The final episode of the trilogy leads the tested band of adventurers to the eponymous harbor town Riva, where a complex mystery with the much discriminated clan of the Holberkians at its center unfolds. The Holberkians are elven-orcish hybrids, who used to serve the town by arranging trade and negotiations with surrounding orc tribes. In consequence of the hysteria around the orcish invation of the the Svelltdale, however, much suspicion has grown against them. Most humans moved far away from the now ghettoized minority’s housings, and their lives have become less than save, thanks to conspiracy theories and lynch mobs. Upon their arrival in Riva, the heroes are hired by a priestess to investigate the role of the Holberkians in the orcish activities around town. Soon they stumble upon a complicated network of intrigues and entanglements around a mysterious guild and its “trademaster,” an elven vampire, pirates, worms and a gloomy rat hunter.
Shadows Over Riva is the first and only part in the series with none of the pen & paper writers involved, so Attic could concentrate on creating a plot well-suited for a computer game this time. On the flipside, this means they took a few liberties from the original game world, the events and elements that are not present in any official The Dark Eyepublication are explained away by making the quest a top-secret mission whose circumstances and consequences never become known to the outside world.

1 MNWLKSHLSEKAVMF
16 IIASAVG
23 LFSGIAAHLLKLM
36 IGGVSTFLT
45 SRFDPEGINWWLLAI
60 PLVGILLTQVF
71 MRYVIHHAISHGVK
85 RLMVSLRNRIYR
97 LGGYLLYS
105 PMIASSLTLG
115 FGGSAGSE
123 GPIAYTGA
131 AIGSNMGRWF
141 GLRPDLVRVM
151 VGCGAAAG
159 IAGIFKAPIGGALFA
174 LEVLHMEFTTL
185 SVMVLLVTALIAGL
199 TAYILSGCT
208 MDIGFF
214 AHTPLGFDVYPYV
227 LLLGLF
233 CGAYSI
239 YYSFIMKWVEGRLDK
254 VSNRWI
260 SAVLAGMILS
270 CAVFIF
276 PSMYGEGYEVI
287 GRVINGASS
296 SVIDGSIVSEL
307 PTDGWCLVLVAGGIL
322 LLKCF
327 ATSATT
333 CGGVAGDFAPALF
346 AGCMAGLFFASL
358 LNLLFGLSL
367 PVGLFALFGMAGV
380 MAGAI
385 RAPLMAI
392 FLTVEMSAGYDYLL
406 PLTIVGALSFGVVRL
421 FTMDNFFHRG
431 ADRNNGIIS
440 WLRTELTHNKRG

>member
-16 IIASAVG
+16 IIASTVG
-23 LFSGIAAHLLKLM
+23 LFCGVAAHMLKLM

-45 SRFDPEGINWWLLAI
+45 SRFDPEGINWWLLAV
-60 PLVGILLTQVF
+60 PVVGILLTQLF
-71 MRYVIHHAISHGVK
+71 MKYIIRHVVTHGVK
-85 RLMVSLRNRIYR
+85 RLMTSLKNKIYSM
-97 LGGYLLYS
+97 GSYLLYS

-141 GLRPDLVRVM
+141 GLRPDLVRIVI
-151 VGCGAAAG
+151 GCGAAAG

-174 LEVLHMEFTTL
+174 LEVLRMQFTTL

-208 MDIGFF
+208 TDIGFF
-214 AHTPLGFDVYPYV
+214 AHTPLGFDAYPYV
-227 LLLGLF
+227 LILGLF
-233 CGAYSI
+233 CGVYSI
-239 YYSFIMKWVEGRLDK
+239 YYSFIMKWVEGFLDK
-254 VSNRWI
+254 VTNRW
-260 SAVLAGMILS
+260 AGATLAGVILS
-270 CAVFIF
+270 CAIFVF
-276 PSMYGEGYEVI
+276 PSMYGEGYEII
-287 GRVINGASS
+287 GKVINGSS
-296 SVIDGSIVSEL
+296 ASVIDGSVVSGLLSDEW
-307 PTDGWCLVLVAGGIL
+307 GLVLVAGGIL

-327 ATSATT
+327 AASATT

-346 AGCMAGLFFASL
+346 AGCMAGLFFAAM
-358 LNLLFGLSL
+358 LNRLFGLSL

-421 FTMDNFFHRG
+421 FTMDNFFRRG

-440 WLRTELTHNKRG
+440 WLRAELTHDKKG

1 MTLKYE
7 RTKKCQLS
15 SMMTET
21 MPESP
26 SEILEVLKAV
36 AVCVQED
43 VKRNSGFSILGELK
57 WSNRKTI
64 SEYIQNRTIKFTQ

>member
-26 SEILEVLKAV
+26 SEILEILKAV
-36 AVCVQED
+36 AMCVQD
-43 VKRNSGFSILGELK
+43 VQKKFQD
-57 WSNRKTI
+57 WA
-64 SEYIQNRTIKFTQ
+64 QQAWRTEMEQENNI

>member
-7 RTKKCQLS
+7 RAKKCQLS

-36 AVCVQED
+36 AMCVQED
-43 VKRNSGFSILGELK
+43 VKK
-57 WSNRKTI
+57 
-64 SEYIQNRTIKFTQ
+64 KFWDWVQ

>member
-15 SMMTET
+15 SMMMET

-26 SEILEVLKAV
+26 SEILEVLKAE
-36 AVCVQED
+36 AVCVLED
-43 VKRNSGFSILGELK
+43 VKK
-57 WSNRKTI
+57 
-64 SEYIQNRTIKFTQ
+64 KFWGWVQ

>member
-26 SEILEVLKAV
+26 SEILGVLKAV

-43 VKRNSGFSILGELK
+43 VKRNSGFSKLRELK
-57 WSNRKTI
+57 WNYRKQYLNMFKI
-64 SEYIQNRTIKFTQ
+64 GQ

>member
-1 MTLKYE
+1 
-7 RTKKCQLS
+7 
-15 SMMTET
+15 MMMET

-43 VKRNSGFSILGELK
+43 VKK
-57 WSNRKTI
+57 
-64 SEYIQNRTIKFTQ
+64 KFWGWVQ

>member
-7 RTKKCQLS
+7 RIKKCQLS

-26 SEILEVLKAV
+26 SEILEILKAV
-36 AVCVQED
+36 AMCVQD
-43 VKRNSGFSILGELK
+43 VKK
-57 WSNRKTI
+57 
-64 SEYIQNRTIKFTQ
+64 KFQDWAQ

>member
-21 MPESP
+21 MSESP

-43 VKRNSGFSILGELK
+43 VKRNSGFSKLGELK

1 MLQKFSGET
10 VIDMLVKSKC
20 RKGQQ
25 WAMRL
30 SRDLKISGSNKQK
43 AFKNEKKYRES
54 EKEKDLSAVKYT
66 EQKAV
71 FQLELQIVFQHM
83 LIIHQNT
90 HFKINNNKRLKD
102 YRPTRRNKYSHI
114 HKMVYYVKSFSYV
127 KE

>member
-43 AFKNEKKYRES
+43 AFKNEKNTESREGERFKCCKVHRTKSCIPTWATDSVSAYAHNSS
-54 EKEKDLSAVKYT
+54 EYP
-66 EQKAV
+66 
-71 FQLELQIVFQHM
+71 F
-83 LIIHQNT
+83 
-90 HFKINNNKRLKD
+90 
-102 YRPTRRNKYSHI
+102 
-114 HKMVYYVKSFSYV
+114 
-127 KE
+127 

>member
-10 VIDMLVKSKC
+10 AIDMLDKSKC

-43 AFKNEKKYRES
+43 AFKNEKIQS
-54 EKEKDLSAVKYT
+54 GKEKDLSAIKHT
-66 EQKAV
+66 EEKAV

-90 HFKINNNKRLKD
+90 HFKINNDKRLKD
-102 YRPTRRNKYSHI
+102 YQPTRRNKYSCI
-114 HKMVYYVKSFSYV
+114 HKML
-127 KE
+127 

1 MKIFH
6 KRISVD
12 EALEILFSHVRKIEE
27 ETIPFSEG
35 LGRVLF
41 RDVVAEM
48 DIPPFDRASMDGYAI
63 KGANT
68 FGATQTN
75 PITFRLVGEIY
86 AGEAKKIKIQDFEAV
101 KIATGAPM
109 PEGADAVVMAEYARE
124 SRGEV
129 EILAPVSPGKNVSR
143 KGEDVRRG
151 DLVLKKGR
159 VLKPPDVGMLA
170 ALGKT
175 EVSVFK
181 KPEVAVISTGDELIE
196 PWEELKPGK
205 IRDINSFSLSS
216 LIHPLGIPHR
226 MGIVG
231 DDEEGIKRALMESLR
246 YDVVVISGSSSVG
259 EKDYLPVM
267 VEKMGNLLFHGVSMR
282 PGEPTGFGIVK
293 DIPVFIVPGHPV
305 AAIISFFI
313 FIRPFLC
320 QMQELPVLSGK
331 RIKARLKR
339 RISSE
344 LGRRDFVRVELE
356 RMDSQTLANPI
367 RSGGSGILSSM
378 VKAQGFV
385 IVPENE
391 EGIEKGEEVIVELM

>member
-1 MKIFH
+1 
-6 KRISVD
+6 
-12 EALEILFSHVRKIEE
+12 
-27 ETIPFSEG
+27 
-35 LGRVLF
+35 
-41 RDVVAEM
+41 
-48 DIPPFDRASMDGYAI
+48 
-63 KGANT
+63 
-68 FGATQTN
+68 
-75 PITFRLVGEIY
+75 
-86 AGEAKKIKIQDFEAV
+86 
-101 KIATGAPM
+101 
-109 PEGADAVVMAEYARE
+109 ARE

Attic also tried to streamline the gameplay itself to better fit the requirements asked from a computer game, rather than relying all too much on its pen & paper groundwork. The adventure is composed much tighter, stylistically as well as in the actual terrain covered. Throughout the game, the party is never allow to leave Riva and its immediate vicinity. This of course eliminates the travel mode, which was loved by the hardcore fans but earned the previous games a lot of critique from mainstream audiences, especially on the international market. In consequence, most of the skills required during travels become useless in this game. Attic tried to counter this (and the overall problem of useless abilities) by integrating skills into events and encounters through the main quest more often, but most of them are once more limited to picking one character from the group for some entertaining episode, rather than serving an actual purpose.
As always, the final save from Star Trail can be imported into the sequel, this time even without any major bugs to fear. Yet the English version for some reasons converts all characters’ experience points back to the original dimensions. But instead of a more or less complicated algorithm to determine the equivalent amount of experience, heroes are just assigned a fixed value for their current level. This can be very frustrating for heroes that were just about to reach a new level at the end of the former adventure.